In a paper published online in advance in Science this week, investigators at Finland's University of Helsinki and elsewhere report their identification of tumor-specific mutations in the mediator complex subunit 12 (MED12) gene in 10 of 18 uterine leiomyomas they studied using an exome sequencing approach. The team also reports its analysis of 207 additional tumors, of which 70 percent showed alterations in MED12. "The Mediator Complex is a 26-subunit transcriptional regulator that bridges DNA regulatory sequences to the RNA polymerase II initiation complex. All mutations resided in exon 2, suggesting that aberrant function of this region of MED12 contributes to tumorigenesis," the Helsinki-led team says.
In this week's issue, Yale University's Hee-Sung Park et al. report "an engineered system for specific co-translational Sep [O-Phosphoserine] incorporation — directed by UAG — into any desired position in a protein by an Escherichia coli strain that harbors a Sep-accepting transfer RNA (tRNASep), its cognate Sep-tRNA synthetase (SepRS), and an engineered EF-Tu (EF-Sep)." The team tested its system by synthesizing an activated form of human MEK1 "with either one or two Sep residues co-translationally inserted in their canonical positions," it writes in Science.
Elsewhere in the journal, researchers in France show that "a missense mutation in MED23 … co-segregates with nonsyndromic autosomal recessive intellectual disability." The French team says this mutation impairs the response of two immediate early genes — JUN and FOS — to serum mitogens "by altering the interaction between enhancer-bound transcription factors (TCF4 and ELK1, respectively) and Mediator." Further, the researchers say that their study sheds light on "the crucial role of Mediator in brain development and functioning."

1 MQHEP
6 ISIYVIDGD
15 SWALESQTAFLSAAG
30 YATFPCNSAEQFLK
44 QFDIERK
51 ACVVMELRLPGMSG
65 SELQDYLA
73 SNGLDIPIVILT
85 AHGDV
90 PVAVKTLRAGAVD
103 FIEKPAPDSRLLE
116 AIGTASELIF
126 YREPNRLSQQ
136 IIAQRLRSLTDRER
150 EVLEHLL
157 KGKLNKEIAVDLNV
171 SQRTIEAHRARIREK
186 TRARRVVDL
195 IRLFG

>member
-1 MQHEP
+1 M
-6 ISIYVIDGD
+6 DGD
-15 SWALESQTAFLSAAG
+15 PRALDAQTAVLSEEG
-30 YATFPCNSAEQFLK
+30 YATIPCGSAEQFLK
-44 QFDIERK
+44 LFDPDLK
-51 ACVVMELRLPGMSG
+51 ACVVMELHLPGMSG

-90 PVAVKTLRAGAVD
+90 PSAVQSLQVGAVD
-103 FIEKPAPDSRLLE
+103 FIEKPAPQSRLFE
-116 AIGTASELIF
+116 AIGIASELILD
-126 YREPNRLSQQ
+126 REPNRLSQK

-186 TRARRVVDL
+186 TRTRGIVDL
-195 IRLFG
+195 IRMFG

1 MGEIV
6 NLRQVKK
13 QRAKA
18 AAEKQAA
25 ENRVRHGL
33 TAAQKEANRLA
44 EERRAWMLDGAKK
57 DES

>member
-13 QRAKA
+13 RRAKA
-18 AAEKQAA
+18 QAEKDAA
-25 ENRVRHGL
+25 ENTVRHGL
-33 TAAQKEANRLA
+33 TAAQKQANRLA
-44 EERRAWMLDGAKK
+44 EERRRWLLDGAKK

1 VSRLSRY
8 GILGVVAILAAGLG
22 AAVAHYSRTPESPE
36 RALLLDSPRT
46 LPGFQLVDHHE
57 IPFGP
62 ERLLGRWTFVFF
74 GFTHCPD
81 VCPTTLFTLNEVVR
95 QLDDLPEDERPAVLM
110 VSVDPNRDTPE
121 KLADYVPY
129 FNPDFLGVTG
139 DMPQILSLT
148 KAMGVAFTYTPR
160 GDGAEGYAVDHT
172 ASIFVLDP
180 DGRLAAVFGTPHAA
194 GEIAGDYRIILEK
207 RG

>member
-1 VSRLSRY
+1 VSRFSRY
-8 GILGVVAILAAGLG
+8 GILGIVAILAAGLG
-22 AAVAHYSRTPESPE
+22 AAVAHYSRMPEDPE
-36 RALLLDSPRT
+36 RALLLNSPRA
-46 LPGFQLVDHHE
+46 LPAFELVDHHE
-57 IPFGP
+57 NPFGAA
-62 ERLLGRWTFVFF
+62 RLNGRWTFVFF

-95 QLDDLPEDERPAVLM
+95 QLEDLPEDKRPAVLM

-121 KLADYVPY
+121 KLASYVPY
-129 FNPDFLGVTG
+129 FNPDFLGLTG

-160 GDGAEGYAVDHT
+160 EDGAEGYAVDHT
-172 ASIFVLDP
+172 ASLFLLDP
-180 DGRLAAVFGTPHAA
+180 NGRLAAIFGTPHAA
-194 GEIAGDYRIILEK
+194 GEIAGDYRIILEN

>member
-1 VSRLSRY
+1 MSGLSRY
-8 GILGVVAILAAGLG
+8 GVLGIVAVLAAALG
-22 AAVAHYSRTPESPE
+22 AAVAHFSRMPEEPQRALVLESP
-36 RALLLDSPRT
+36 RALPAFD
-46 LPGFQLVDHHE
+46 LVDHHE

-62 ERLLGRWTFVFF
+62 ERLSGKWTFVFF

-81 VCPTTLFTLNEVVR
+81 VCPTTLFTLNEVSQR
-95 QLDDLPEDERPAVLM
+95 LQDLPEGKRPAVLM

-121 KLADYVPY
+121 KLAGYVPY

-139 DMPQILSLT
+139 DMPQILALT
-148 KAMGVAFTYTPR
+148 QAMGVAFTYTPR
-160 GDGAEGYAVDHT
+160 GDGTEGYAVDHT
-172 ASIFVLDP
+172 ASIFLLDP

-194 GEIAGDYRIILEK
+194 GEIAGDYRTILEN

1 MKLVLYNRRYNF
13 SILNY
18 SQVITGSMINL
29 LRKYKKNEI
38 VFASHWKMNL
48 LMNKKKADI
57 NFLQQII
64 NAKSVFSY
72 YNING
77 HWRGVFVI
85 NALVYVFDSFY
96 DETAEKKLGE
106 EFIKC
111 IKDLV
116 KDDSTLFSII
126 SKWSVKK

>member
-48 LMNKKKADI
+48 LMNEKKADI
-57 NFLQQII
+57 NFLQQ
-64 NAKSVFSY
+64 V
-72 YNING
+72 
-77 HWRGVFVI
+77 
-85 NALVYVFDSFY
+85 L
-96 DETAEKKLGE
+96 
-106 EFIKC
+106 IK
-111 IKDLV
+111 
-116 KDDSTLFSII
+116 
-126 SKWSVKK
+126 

In a letter to Science, Arizona State University's William Yost suggests that the National Institutes of Health "should consider restricting the amount of investigators salaries charged to a grant," or limiting salaries funded by a grant to two months, like the National Science Foundation does. "Decreasing the share of grant budgets devoted to salaries would lead to substantial savings, which could be devoted to proposals that would go unfunded otherwise," Yost says.